AstroNotes 1971 November Vol: 10 issue 09



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The Newsletter of the Ottawa Centre, RASC

Vol. 10, No. 9 - November, 1971

Tom Tothill
Mary Grey
Ted Bean
22 Delong Drive, K1J 7E6
Dom. Observatory, 994-5474
399 McLeod Street, K2P 1A5
The Department of Environmental Atmospherics was
planning a fine night, as usual, for the indoor ceremonies
on Friday. And rain, of course, for Saturday's outdoor
events. But our Swami got on the 'vertical hot line' with
his customary persuasive effect. The inscrutable smile
slid to the other side of Krishna's face and the wind went
round - to the Far East (where else?). And Saturday
became beautiful, day and night.
Moreover, there was a spinoff erroneously attributed
by the Press to coach Gotta's half-time harangue in
Hamilton. But we know better.
The Friday ceremonies in Camsell Hall were presided
over by Dr. Lloyd Higgs. Dr. Lossing gave a review of
the project, from the rumour planted by Rick Lavery three
years ago that we had the talent and enthusiasm to build
a sixteen inch telescope, to its completion with site and
clubhouse, far from city lights. As Chairman of the
Observatory Committee, Dr. Lossing then presented Gordy
Grummett with an eyepiece and a Barlow lens in recognition
of his outstanding work on the telescope mount.
Guest of honour Walter Scott Houston was then
invited to unveil a plaque to be installed at the
Observatory, recognising some of the major contributions.
Mr. Houston's address was on "Amateur Methods of
Solar Observing" and illustrated with slides and th
amusing anecdotes deriving from a lifetime of intelligent
participation in amateur astronomy of all kinds. His
radio receivers, for example, operate on the edge of
breakdown "like most marriages" and his solar observatory
is cunningly left unfinished at the back because Connec­
ticut taxes can only be levied, by law, on "finishedbuildings".
As the clouds rolled back on Saturday, Mr. Houston
was shown over the new Solar Observatory at the Quiet
Site by Dr, Gaizauskas and got a fine view of the current
large spot groups and the granulation. He also toured
our amateur complex at the Site and "logged in" in the
Meanwhile, down at North Mountain, Rick Lavery and
several others were busy stringing lights and otherwise
getting ready for the 8 p.m. ribbon-cutting. Specially
notable was Mrs. Jean Knapp's contribution of a new table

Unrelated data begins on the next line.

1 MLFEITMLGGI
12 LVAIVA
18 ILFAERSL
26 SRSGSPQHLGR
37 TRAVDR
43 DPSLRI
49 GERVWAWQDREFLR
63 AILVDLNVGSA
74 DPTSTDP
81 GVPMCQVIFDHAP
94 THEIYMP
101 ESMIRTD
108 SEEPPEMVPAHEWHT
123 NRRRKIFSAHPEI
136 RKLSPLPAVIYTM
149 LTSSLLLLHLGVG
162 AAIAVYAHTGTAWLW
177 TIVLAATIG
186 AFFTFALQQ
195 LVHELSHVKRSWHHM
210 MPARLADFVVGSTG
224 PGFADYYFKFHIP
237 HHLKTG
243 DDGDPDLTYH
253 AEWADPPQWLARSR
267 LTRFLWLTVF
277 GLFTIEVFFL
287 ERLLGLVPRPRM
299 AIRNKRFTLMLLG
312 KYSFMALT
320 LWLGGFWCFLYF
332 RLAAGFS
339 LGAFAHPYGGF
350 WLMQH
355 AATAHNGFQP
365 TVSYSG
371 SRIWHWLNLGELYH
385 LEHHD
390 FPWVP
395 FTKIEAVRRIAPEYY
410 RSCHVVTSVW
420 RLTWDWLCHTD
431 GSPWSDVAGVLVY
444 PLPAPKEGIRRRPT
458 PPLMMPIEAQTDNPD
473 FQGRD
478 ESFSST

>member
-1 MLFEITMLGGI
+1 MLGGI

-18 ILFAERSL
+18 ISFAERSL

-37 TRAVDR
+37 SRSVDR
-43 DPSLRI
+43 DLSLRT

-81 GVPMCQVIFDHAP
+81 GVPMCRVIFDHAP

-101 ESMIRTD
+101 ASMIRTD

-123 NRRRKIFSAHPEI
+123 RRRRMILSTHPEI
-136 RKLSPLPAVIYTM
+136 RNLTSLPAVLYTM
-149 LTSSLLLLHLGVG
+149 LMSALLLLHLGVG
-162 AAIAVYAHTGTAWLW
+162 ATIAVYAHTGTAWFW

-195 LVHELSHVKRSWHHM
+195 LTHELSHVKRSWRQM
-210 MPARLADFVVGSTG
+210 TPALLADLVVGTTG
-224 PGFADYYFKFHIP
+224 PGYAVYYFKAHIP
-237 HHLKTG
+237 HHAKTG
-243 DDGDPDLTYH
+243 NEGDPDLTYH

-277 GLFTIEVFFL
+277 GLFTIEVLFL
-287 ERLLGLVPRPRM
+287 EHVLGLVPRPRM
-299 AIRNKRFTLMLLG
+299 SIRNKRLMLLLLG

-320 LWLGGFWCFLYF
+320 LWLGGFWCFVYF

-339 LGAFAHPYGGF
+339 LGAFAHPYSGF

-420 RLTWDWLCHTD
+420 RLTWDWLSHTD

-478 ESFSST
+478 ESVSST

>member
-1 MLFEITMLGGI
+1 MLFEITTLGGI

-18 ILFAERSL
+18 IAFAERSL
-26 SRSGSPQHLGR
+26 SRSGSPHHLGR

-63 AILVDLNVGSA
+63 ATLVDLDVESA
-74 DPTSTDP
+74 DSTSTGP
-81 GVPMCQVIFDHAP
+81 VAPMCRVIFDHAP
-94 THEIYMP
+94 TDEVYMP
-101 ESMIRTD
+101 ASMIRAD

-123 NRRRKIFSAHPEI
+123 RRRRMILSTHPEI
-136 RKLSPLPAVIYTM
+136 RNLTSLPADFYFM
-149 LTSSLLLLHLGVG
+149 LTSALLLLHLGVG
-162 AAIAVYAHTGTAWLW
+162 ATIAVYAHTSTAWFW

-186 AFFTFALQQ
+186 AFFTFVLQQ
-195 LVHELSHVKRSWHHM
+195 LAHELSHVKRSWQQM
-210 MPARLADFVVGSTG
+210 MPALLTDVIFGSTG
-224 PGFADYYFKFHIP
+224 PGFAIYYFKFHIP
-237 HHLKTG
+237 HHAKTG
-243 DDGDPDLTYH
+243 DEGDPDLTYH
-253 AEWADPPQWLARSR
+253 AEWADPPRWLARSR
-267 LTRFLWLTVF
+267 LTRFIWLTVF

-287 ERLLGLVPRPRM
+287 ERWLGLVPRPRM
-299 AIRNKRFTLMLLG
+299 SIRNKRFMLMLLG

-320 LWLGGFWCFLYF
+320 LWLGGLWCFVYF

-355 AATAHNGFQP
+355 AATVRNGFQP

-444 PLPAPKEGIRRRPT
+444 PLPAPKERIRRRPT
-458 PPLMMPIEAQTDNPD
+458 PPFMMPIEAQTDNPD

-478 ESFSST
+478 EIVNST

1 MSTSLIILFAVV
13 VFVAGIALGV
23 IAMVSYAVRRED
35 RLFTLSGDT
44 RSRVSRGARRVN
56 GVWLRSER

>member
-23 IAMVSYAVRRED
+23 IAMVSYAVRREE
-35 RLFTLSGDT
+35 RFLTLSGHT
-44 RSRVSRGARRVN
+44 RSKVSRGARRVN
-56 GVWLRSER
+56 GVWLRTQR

for the clubhouse made by her husband and painted by
herself. She also brought a beautiful cake for the
occasion, with the Observatory depicted in the icing.
By the time the official party arrived it was dark and
the site was festive with coloured lights and people
under a starry sky. About half a dozen members had
brought their telescopes and set them up to shorten the
queue at the Sixteen Inch, and it was a pleasure to see
many old friends and some new ones - particularly the
Allens who have the adjacent farm.
True to amateur form there was a last-minute panic
over the disappearing scissors and the defective light
socket, but all was resolved before too long. Walter
Scott Houston presaged his 'snip' with some well chosen
remarks contrasting our "highway to a billion light years"
with some of the less desirable of modern public road
Then began a wonderful night of observing, with
pauses now and then for coffee, cake, doughnuts, talk
and laughter. All systems on the telescope were 'go'
though some were only hours old like John Conville's
light-emitting diodes on the peep sights. To the purists
the whole idea of dialing the coordinates and finding
your object without search was utterly revolting, so we
let them do it the hard way now and again. But if you
don't know where to look in the first place it sure saves
time, and teaches you where to look too.
Now, who is going to be the first to discover
something new and significant with this fine instrument?
The winter is likely to provide more opportunities for
uncrowded observation than any other time.OBSERVERS GROUP MEETING - OCT 1
Chris Martin
Rick Lavery returned to the chair for this meeting,
after a great job by Barry Matthews, There were 60 people
As before, Rick reminded us to remind ourselves and
everybody else of the following reminders (remember?):
The July 1.0 solar eclipse next year, the November nomina­